Bloomberg News estimates $12.8 trillion (U.S.) as the amount of financial support already given by the U.S. authorities to its banking system. So far, this led to no meaningful improvement in credit conditions, or bank lending.
The man overseeing this stupendous bailout -- $12.8 trillion represents about 90 per cent of the value of U.S. production last year -- is Federal Reserve Board Chairman Ben Bernanke, the U.S. central banker.
Suppose he does not know what he is doing?
Bernanke talks like a monetarist, a school of economics that is best described as believing in capitalist utopia. Markets are efficient and self-regulating. Prices are flexible, so that sellers and buyers can always find each other.
Monetarists link the supply of money to the price level. If there is too much money, prices go up faster than production, creating inflation. If there is not enough money, prices go down, slowing production and deflation is the result.
For Bernanke, the origins of the current financial meltdown are to be found in a "savings glut" that started in Asia, notably in China. Simply put he says the Chinese accumulated trade surpluses with the rest of the world, principally the U.S., and then preferred to sit on the money, rather than spend it. Deflation is the result.
This is a very curious view, given that the Chinese economy was booming along, year after year, with overall spending hitting near double-digit growth rates. Did Bernanke expect them to spend even more?
What he wanted China to do was practice monetarism, allow its exchange rate to rise, increasing Chinese costs, and reducing its trade surplus. Instead China had a development plan based on manufacturing exports creating the industrial base needed to transform a subsistence economy into one generating cash for investment. Chinese economics was about doing the right thing for China, not adopting monetarism.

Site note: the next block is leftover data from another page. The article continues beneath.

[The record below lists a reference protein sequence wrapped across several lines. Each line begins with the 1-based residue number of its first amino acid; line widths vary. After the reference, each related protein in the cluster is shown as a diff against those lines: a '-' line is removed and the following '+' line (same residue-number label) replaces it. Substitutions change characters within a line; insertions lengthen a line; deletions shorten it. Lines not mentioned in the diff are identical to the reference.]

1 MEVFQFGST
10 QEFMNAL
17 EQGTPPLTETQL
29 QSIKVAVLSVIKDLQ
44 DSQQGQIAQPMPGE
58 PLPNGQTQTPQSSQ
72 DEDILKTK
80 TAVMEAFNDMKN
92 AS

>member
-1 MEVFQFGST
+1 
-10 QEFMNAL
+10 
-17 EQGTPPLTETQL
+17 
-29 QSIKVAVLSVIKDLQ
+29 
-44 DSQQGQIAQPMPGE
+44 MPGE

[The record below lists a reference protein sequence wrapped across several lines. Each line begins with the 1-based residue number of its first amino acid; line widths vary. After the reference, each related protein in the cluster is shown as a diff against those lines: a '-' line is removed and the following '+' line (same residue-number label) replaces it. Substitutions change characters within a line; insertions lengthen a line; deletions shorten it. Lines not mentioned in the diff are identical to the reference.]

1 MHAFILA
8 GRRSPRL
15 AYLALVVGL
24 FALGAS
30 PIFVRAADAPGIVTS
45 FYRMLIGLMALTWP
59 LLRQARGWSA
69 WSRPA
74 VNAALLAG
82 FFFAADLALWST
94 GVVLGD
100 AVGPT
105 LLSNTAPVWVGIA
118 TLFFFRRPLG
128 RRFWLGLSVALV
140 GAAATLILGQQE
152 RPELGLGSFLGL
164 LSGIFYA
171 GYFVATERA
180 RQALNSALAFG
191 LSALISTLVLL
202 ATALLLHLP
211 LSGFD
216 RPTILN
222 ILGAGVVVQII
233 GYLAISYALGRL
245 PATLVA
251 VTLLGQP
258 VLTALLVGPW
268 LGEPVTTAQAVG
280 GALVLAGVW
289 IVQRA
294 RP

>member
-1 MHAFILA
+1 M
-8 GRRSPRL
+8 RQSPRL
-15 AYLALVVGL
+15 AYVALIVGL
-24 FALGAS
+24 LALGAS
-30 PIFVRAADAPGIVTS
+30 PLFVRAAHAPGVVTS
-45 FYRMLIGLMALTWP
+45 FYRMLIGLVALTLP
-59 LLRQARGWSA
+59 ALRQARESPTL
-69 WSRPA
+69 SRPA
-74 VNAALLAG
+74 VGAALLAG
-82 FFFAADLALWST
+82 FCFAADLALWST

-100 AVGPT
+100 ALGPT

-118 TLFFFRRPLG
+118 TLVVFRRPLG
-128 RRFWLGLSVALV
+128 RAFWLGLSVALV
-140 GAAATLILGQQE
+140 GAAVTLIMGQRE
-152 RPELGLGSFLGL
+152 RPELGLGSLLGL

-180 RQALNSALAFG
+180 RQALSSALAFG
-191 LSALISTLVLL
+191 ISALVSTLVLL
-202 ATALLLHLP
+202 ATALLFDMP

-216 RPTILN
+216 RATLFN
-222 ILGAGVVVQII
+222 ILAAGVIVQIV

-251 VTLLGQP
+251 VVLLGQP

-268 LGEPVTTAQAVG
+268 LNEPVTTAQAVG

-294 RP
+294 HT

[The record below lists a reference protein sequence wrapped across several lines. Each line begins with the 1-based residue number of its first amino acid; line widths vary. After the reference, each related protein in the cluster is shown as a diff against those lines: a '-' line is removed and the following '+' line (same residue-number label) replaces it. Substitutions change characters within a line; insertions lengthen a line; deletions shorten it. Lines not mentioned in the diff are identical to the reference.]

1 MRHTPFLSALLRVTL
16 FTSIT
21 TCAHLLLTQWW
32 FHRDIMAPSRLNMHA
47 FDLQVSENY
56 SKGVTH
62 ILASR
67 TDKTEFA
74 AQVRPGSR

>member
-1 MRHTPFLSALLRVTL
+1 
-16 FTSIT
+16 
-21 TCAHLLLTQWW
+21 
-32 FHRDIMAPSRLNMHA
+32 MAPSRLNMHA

In a tribute to Milton Friedman, the father of modern monetarism (David Hume originated the theory) Bernanke said that Friedman had been right in his book with Anna Schwartz the great depression was caused by the collapse of the money supply. He went on to say that because of Friedman we now know what to do, and there would not be another Great Depression.
Bernanke is himself an academic authority on the Great Depression. In his research, he surmised that the failure of the Federal Reserve to inject liquidity into the banking system had caused the depression. As U.S. central banker he has not wanted to repeat the same mistake. This is the thinking that has cost the U.S. $12.8 trillion so far.
There is another view. The U.S. banking crisis was caused by the failure to bring U.S. banking practices under effective international control and regulation. Large financial institutions, both American and non-American, took advantage of the exorbitant privileges accorded the U.S. dollar within the world financial system to make trillions of dollars in loans for the creation of financial derivative products, while central banks looked the other way.
Attaching the power of credit creation -- the ability to produce tomorrow and repay what is borrowed today -- to doubtful ventures such as credit default swaps has undermined the balance sheets of banks around the world, rendering them incapable of meeting future obligations.
The banks are not just short of money. Bad debts abound. No one knows when normal operations will resume.
Putting the major U.S. banks into receivership would have cost much less than $12.8 trillion dollars. Rather than bailing out the owners of the banks, the U.S. authorities should have bought out the shareholders. With bank shares trading at 80 per cent discounts from previous highs, the cost would have been minimal.
In 1936, the great British economist John Maynard Keynes called the monetarist quantity theory of money "curious." He pointed out that money can be hoarded, or used for speculation; it does not have to be spent on investment or for consumption. In bad times, Keynes argued, governments should invest and ensure that people can consume. In this light, lending $12.8 trillion to U.S. bankers, so they either hoard the money, or reopen the financial casinos that led to the problems in the first place, does not seem all that bright.
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